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 Table of Contents  
REVIEW ARTICLE
Year : 2022  |  Volume : 11  |  Issue : 1  |  Page : 17-26

Application of artificial intelligence for diagnosis of pancreatic ductal adenocarcinoma by EUS: A systematic review and meta-analysis


1 Division of Gastroenterology, Department of Medicine, Faculty of Medicine, Chulalongkorn University and King Chulalongkorn Memorial Hospital, Thai Red Cross Society, Bangkok, Thailand
2 Faculty of Medicine, Chulalongkorn University, Bangkok, Thailand
3 Division of Gastroenterology, Department of Medicine, Faculty of Medicine, Chulalongkorn University and King Chulalongkorn Memorial Hospital, Thai Red Cross Society; Center of Excellence for Innovation and Endoscopy in Gastrointestinal Oncology, Faculty of Medicine, Chulalongkorn University, Bangkok, Thailand
4 Department of Medicine, Faculty of Medicine, Chulalongkorn University and King Chulalongkorn Memorial Hospital, Thai Red Cross Society, Bangkok, Thailand

Date of Submission04-Oct-2020
Date of Acceptance12-Jul-2021
Date of Web Publication15-Dec-2021

Correspondence Address:
Roongruedee Chaiteerakij
1873 Rama IV Road, Pathumwan, Bangkok 10330
Thailand
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Source of Support: None, Conflict of Interest: None


DOI: 10.4103/EUS-D-20-00219

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  Abstract 


EUS-guided tissue acquisition carries certain risks from unnecessary needle puncture in the low-likelihood lesions. Artificial intelligence (AI) system may enable us to resolve these limitations. We aimed to assess the performance of AI-assisted diagnosis of pancreatic ductal adenocarcinoma (PDAC) by off-line evaluating the EUS images from different modes. The databases PubMed, EMBASE, SCOPUS, ISI, IEEE, and Association for Computing Machinery were systematically searched for relevant studies. The pooled sensitivity, specificity, diagnostic odds ratio (DOR), and summary receiver operating characteristic curve were estimated using R software. Of 369 publications, 8 studies with a total of 870 PDAC patients were included. The pooled sensitivity and specificity of AI-assisted EUS were 0.91 (95% confidence interval [CI], 0.87–0.93) and 0.90 (95% CI, 0.79–0.96), respectively, with DOR of 81.6 (95% CI, 32.2–207.3), for diagnosis of PDAC. The area under the curve was 0.923. AI-assisted B-mode EUS had pooled sensitivity, specificity, positive predictive value (PPV), and negative predictive value (NPV) of 0.91, 0.90, 0.94, and 0.84, respectively; while AI-assisted contrast-enhanced EUS and AI-assisted EUS elastography had sensitivity, specificity, PPV, and NPV of 0.95, 0.95, 0.97, and 0.90; and 0.88, 0.83, 0.96 and 0.57, respectively. AI-assisted EUS has a high accuracy rate and may potentially enhance the performance of EUS by aiding the endosonographers to distinguish PDAC from other solid lesions. Validation of these findings in other independent cohorts and improvement of AI function as a real-time diagnosis to guide for tissue acquisition are warranted.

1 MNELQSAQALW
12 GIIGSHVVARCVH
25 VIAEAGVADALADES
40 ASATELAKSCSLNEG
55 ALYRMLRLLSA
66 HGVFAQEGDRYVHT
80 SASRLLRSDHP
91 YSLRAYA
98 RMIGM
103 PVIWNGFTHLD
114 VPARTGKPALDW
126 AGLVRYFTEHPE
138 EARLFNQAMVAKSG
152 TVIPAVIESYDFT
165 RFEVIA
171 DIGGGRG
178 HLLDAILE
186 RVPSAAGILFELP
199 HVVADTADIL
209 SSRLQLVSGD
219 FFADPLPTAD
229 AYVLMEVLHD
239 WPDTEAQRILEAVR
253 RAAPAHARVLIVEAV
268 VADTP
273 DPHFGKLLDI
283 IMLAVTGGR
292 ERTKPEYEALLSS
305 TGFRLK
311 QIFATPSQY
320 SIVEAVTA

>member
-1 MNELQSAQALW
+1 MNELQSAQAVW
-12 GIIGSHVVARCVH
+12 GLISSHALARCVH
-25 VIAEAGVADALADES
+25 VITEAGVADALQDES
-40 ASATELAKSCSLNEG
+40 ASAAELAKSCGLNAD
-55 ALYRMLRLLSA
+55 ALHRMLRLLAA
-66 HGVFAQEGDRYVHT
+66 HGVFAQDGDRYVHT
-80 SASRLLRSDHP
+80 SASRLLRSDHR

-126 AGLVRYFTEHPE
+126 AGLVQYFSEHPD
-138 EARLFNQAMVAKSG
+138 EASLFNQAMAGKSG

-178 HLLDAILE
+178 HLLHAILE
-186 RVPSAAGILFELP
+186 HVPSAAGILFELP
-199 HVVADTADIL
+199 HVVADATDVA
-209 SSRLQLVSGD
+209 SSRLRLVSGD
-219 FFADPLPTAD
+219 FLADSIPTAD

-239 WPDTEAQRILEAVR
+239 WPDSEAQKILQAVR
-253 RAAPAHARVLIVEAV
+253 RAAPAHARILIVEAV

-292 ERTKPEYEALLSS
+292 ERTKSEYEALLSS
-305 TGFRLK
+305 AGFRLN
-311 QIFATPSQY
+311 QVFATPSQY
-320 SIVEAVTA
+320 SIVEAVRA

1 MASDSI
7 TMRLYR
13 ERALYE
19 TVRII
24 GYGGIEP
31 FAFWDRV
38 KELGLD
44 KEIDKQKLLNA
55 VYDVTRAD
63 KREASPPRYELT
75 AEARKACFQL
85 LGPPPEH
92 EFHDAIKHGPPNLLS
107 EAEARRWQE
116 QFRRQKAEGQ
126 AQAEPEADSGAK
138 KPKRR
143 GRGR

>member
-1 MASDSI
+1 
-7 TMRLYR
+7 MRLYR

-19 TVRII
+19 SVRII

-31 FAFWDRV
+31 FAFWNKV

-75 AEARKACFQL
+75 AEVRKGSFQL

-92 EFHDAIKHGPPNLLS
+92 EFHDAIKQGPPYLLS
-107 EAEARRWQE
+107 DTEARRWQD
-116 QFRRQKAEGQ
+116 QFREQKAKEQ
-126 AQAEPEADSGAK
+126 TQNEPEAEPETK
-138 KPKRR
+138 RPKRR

Keywords: artificial intelligence, computer-assisted diagnosis, computer-assisted image analysis, EUS, machine learning, pancreatic cancer


How to cite this article:
Prasoppokakorn T, Tiyarattanachai T, Chaiteerakij R, Decharatanachart P, Mekaroonkamol P, Ridtitid W, Kongkam P, Rerknimitr R. Application of artificial intelligence for diagnosis of pancreatic ductal adenocarcinoma by EUS: A systematic review and meta-analysis. Endosc Ultrasound 2022;11:17-26